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Angulo-Julio winner will emerge a contender

Kevin Iole
Yahoo Sports

You can follow Kevin Iole on Twitter at @KevinI

Jim Lampley, in what seemed to be a fit of temporary insanity during the seventh round of the Manny Pacquiao-Joshua Clottey fight on March 13 in Arlington, Texas, began to randomly shout "Bang!" as Pacquiao pressed the action.

"Bang Bang" isn't working the HBO-televised show on Saturday at the Citizens Business Bank Arena in Ontario, Calif., but if ever there was a bout made for Lampley to call, it is the broadcast opener between super welterweights Alfredo Angulo and Joel Julio.

There is no lateral movement with these guys. Feints are nonexistent. There won't be a lot of subtlety on display.

It's going to be boxing's version of the Oklahoma drill, two guys lining up head to head with the more powerful man winning.

As Lampley would say, "Bang! Bang! Bang! Bang! Bang!"

Angulo isn't expecting any different from Julio than he is expecting from himself.

"I'm going to go out to try to take his head off and I think he's going to try to do the same thing to me," said Angulo, who is trying to atone for an inexplicably poor performance in a super welterweight title eliminator last year against Kermit Cintron.

Angulo clearly wasn't ready to fight – he grunted and snarled and refused to answer questions about the Cintron bout – but the fight took a lot of luster off his career.

He's responded with early stoppages of Gabriel Rosado and Harry Joe Yorgey, but it's hard to read anything into those bouts since they were so overmatched.

But against Julio, he'll meet another hard-hitting, offensively oriented young fighter who is desperately in need of a win. Angulo, 27, is 17-1 with 14 knockouts. Julio, 25, is 35-3. Each man, however, lost his most significant fights and needs to win to remain near the top of the heap at 154 pounds.

"He took on Cintron at HBO's urging, probably too early for when he should have taken on a guy of that caliber and experience," promoter Gary Shaw said of Angulo.

Neither Angulo nor Julio has won a truly significant bout yet. Angulo's 17 victories are largely over the normal collection of misfits that are fed to promising prospects. His most significant win was over Andrey Tsurkan.

Julio got routed in his first step up, when he was clearly outboxed by Carlos Quintana in an outdoor fight in Las Vegas in 2006. He reeled off seven consecutive wins after that loss but then was beaten in back-to-back fights by Sergiy Dzinziruk and James Kirkland. Julio blames his losses on a lack of conditioning. As a result, he's put together a new team, headed by conditioning coach Jeremy Fedoruk.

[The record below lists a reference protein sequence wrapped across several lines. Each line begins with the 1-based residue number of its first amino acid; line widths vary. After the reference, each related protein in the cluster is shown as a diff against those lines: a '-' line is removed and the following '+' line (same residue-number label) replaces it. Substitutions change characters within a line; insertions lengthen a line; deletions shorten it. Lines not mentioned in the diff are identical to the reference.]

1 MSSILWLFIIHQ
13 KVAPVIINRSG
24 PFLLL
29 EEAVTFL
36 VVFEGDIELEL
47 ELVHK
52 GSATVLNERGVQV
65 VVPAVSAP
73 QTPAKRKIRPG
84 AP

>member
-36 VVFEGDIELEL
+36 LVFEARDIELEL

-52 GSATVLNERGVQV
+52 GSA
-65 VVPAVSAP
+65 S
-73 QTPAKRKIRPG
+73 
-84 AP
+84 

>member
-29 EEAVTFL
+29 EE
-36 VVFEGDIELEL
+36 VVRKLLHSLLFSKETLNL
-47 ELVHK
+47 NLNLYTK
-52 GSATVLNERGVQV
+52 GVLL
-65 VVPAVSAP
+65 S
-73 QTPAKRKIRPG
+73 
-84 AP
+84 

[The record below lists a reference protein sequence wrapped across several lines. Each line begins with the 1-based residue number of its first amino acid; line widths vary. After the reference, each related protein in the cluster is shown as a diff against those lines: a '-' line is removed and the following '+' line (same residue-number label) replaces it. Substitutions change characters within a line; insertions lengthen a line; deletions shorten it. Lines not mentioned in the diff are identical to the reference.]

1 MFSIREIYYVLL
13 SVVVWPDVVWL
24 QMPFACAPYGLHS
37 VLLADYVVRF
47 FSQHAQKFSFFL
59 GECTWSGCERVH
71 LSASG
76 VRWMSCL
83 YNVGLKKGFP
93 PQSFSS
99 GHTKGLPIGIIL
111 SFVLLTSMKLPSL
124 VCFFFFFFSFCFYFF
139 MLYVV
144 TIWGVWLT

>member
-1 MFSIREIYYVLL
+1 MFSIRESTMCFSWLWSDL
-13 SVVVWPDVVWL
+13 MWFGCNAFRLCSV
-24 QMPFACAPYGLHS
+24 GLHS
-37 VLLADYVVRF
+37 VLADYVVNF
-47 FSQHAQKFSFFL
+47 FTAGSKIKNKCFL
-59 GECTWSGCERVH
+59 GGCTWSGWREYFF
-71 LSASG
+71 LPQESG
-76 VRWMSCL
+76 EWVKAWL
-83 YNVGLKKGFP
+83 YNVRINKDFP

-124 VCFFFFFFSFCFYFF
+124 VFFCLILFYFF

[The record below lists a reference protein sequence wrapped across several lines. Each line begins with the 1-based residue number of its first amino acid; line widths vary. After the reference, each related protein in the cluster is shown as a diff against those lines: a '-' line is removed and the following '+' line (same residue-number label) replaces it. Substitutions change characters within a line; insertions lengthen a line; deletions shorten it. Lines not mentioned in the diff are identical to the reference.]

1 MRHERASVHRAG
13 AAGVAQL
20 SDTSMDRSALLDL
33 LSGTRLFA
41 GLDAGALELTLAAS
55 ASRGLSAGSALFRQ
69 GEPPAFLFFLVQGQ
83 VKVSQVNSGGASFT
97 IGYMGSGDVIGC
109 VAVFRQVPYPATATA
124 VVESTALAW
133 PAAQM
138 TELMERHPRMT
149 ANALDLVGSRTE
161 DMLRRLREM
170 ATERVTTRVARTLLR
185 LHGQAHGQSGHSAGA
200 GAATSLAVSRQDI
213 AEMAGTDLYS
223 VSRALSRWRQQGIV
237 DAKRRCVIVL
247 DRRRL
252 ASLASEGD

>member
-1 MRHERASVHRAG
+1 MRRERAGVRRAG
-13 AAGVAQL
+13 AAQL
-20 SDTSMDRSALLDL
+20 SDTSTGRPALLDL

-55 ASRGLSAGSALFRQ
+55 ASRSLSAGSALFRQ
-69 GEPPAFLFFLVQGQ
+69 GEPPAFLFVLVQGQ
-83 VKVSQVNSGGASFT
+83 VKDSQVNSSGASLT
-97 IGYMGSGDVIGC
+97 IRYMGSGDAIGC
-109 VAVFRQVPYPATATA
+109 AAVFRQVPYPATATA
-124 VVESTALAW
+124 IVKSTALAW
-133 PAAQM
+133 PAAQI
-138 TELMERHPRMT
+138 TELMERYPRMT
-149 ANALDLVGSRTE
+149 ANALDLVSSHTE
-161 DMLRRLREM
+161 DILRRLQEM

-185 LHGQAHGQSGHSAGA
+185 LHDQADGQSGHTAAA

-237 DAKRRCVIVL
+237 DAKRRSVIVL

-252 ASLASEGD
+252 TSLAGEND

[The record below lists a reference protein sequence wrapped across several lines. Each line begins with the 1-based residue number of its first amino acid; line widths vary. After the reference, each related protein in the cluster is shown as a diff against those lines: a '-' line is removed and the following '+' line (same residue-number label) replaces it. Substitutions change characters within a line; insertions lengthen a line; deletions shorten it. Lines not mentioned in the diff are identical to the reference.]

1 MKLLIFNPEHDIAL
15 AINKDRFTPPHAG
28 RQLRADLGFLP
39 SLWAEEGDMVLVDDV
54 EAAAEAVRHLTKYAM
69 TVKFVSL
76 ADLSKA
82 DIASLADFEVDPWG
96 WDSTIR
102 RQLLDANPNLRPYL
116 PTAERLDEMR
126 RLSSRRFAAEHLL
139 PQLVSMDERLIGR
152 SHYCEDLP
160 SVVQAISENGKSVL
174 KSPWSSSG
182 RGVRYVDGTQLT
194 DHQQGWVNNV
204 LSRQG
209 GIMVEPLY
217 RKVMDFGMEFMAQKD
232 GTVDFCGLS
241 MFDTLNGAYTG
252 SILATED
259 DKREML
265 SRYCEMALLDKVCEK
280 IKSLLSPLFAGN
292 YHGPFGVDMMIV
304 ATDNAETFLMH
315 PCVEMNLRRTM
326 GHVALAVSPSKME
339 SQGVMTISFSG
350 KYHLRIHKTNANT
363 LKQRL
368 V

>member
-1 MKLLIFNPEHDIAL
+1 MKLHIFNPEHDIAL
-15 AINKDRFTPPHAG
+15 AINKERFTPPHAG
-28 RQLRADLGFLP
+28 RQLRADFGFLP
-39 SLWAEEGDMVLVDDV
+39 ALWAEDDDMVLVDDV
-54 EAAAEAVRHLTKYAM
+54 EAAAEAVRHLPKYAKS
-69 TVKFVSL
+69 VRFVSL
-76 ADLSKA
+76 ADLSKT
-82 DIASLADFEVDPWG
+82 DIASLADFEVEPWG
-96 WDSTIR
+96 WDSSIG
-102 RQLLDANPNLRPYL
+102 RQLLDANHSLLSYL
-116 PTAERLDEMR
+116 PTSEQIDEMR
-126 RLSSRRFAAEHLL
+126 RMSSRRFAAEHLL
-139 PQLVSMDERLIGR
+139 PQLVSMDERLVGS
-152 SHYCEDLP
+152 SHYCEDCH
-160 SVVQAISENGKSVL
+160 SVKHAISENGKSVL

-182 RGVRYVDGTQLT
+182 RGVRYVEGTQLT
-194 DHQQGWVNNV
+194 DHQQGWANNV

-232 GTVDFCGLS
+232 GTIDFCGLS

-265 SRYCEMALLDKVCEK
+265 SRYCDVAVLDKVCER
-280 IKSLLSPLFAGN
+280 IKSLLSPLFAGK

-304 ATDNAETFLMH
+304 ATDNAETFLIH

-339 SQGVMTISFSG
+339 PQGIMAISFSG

"This is a very important fight for me and a big opportunity to defeat a great, highly regarded fighter and reestablish myself as a legitimate contender," Julio said. "On Saturday, the fans will see the real Joel Julio. It's time for me to show the world that I am a talented, elite fighter and it's my chance to win back my fans. I have a new team, a new trainer and a new, fresh outlook.

"I have a conditioning coach for the first time, so I know I will be in the best shape of my life. Having a conditioning coach makes me not only physically better, but mentally better, too. Now, I know I can just go out and fight. I blame all my losses on not being in top shape." Conditioning will be important because of the high number of punches expected to be thrown and the number of blows each man will probably absorb.

Julio is probably the harder one-shot puncher, but Angulo has the kind of heavy hands that you feel weeks later.

"You know it when you've fought 'Perro' Angulo," Shaw said. "You're hurt after you've fought him."

The outcome will likely be determined by which guy can better absorb the other's shots, because history tells you this will be a high-contact fight.

Angulo, though, isn't looking to avoid anything Julio throws, even though he acknowledges he has great respect for Julio's power.

He wants to prove his machismo and vows to impose his will on Julio. Kirkland did just that to Julio and made him melt and Angulo will likely have to do it if he wants to regain a spot among the top super welterweights.

"I know what kind of a fighter he is and I know he can punch," Angulo said. "I don't care. He has to worry about me. He's going to be able to take my punch. He said he's going to come out and fight me. I can promise you this: He's not going to have to go far to find me. I'll be right there the whole time, in front of his face, throwing my punches." And if Lampley were there, one could just hear him: "Bang! Bang! Bang! Bang! Bang!"

It's going to be that kind of a fight.